Fear can manifest in many ways, it is an amazing safety mechanism for keeping us from harm but it can also cause debilitating anxiety that can effectively paralyse us and to this effect, it can also be a primary anchor for holding us in the places we currently are. This is because our fears can be triggered by even the thought of doing something differently. The main reason for this is that we have beliefs of how the world “should” be, and we then attempt to get the world to fit this image. Because when it fits this image we can believe, rightly or wrongly, that we are “safe”. This can be because we have an understanding of how to deal with the situations within this world view and so things are in essence familiar to us. This is often referred to as the “comfort zone”, but we have worked with and seen so many people in situations that you would not readily refer to as comfortable, so we refer to this now as the “zone of familiarity”.
For example, a common start to a fear response is “But what if” This can be looked at in many ways. It can be seen as the beginning of a plan to help us navigate the best route we can see to a new destination, or it could be the barriers we place in our own way, so as not to set out on the journey in the first place. This then keeps us in familiar territory because we feel comfortable with our actions within that environment but are scared they may not be effective outside of this “zone of familiarity”. One of the interesting aspects that is not necessarily taken into account, is that you may not even require some of the safety measures you have knowingly or unknowingly put in place if you were to leave your “zone of familiarity”.
There are numerous reasons for this being the case, many of which we have learned growing up. As fear is predominantly linked to our survival instincts and seeing that the people closest to us have survived this long, we adopt their strategies. This cycle has been going on for centuries in varying forms that adapt in part to the changing environment, but so often remaining the same, beneath these superficial changes.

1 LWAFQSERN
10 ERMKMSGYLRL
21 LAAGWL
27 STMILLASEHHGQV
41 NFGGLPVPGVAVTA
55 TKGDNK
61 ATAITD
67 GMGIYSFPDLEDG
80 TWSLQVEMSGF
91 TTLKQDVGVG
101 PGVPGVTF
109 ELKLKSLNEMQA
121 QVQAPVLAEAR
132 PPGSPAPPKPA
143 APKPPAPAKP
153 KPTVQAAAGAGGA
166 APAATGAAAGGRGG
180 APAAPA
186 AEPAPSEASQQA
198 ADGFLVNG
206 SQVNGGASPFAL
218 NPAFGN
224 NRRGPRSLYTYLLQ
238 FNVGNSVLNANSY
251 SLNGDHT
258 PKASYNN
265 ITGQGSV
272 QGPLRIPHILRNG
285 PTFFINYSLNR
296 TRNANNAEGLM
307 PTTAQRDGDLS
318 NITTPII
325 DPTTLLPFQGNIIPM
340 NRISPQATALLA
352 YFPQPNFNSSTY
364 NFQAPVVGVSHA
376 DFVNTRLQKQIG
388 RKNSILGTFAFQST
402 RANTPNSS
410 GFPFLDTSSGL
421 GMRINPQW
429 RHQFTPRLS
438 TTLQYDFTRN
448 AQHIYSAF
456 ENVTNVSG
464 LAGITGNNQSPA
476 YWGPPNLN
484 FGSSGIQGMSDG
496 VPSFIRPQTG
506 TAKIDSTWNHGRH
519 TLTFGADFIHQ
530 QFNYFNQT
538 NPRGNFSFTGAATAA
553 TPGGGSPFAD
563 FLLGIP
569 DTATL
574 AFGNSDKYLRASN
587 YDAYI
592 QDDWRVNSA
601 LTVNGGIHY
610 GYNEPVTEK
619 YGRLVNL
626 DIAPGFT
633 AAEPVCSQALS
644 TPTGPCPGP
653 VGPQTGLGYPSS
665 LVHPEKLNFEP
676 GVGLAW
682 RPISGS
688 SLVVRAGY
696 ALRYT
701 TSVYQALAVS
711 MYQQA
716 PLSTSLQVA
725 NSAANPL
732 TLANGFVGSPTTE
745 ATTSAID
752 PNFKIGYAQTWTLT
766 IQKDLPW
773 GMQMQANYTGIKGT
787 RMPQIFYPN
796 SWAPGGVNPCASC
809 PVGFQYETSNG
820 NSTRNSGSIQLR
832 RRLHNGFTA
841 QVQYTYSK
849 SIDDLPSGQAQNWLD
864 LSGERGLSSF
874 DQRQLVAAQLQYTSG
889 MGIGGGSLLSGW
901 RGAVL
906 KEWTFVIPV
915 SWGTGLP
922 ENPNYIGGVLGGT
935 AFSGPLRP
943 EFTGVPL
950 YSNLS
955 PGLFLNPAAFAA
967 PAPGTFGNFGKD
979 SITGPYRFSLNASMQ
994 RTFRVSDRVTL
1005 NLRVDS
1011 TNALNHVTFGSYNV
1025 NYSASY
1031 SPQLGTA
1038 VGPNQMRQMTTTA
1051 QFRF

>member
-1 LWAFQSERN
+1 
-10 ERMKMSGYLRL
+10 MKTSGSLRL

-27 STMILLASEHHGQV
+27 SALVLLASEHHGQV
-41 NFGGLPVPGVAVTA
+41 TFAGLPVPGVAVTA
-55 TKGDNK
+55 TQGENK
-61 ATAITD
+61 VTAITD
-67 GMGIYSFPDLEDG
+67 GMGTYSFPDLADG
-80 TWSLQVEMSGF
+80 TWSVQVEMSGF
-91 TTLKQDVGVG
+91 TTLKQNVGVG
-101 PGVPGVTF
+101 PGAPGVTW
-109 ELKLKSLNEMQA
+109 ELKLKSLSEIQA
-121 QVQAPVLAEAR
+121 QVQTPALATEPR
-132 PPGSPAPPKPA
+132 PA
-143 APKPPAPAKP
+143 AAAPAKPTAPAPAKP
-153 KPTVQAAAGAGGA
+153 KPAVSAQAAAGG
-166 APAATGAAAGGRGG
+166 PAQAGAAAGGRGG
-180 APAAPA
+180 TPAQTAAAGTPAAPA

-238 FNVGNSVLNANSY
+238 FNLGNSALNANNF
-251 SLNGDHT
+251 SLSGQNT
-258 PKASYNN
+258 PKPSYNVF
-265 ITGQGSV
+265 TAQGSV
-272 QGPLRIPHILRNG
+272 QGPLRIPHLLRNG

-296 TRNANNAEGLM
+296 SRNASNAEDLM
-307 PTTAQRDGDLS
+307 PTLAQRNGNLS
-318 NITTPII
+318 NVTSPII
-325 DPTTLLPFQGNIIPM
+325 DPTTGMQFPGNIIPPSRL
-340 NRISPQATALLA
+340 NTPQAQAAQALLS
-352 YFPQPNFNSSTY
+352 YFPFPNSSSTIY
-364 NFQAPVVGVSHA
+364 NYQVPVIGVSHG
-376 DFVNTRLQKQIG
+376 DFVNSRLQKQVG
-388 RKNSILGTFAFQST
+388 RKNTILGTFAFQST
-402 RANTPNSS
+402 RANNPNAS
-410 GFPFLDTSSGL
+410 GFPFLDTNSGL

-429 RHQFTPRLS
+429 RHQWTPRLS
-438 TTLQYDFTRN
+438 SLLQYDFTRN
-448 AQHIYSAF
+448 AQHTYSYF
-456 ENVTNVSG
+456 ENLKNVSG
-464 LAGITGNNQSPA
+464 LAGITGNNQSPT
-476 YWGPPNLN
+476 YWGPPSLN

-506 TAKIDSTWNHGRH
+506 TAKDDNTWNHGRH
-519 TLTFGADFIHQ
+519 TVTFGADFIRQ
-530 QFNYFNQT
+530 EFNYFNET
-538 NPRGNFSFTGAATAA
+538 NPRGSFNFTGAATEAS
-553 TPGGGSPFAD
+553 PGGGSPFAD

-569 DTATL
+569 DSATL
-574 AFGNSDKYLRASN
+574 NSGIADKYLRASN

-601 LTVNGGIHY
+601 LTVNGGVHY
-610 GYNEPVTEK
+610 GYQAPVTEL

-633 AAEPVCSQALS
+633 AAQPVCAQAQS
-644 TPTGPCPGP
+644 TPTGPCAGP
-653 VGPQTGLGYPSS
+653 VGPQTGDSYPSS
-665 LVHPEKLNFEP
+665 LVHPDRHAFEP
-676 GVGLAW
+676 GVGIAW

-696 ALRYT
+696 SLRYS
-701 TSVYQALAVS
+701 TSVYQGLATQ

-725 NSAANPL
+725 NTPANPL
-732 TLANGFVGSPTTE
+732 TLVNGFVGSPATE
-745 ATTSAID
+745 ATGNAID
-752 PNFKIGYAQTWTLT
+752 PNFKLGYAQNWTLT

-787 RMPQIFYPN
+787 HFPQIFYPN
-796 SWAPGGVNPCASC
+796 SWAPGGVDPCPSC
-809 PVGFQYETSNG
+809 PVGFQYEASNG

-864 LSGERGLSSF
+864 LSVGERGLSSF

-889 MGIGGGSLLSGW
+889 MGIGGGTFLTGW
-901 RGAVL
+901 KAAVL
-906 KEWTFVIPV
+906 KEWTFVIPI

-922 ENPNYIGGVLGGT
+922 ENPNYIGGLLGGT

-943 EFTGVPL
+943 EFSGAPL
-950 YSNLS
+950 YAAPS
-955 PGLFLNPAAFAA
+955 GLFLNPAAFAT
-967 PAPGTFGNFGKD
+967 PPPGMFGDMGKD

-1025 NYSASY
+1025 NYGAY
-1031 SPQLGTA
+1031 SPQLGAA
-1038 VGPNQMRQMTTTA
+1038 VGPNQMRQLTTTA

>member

One of the main reasons we now refer to this as The “zone of familiarity” instead of the “comfort zone”, is that our words influence us so greatly. Our words are essentially the labels we place on things so as to be able to communicate what we are referring to with not only other people, but also with ourselves. This is because our thoughts are organised as words and labels, that we use to understand the world around us and the feelings that occurred during the first experiences of this labelling process are also attached to them. So if we label things as comfortable, then this is the story we are telling ourselves about this thing we are referring to and as we have already described, some of these situations can at times be far from comfortable or healthy for us. If we instead refer to them as familiar, this is a more accurate way of describing them and does not attach a connotation of comfort to them and so we are able to look at them more impartially. Creating this more impartial viewpoint allows us to observe a situation from other perspectives and can allow us to see that maybe it is not so comfortable after all. The recognition of this is essential for us to move into a position of acknowledgment, which is a fundamental step in the process of change.
Understanding how the mechanism of fear works is a big step in understanding how we see the world, at an often unconscious level. In understanding this we can begin to see why we do the things we do and follow the patterns of behaviours and habits that we do and have the insight into changing them for ones that are more healthy for us. It also opens the possibility to hand down healthier labels and associated feelings to those that come after us, such as our children, which is a worthy cause indeed.